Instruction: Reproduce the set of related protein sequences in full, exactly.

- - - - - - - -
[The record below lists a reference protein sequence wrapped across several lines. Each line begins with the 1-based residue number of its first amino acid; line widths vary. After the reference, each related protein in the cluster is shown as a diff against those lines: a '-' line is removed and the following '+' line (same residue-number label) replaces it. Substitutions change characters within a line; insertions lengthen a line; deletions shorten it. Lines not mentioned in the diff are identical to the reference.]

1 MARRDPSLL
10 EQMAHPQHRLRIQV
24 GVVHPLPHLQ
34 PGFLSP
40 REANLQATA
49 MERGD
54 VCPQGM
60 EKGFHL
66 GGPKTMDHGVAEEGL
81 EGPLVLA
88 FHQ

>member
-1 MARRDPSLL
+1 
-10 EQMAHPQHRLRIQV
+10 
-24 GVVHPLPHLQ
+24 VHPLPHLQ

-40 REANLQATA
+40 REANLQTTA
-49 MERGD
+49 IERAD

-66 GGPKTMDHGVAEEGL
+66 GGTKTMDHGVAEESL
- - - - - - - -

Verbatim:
[The record below lists a reference protein sequence wrapped across several lines. Each line begins with the 1-based residue number of its first amino acid; line widths vary. After the reference, each related protein in the cluster is shown as a diff against those lines: a '-' line is removed and the following '+' line (same residue-number label) replaces it. Substitutions change characters within a line; insertions lengthen a line; deletions shorten it. Lines not mentioned in the diff are identical to the reference.]

1 MARRDPSLL
10 EQMAHPQHRLRIQV
24 GVVHPLPHLQ
34 PGFLSP
40 REANLQATA
49 MERGD
54 VCPQGM
60 EKGFHL
66 GGPKTMDHGVAEEGL
81 EGPLVLA
88 FHQ

>member
-1 MARRDPSLL
+1 
-10 EQMAHPQHRLRIQV
+10 
-24 GVVHPLPHLQ
+24 VHPLPHLQ

-40 REANLQATA
+40 REANLQTTA
-49 MERGD
+49 IERAD

-66 GGPKTMDHGVAEEGL
+66 GGTKTMDHGVAEESL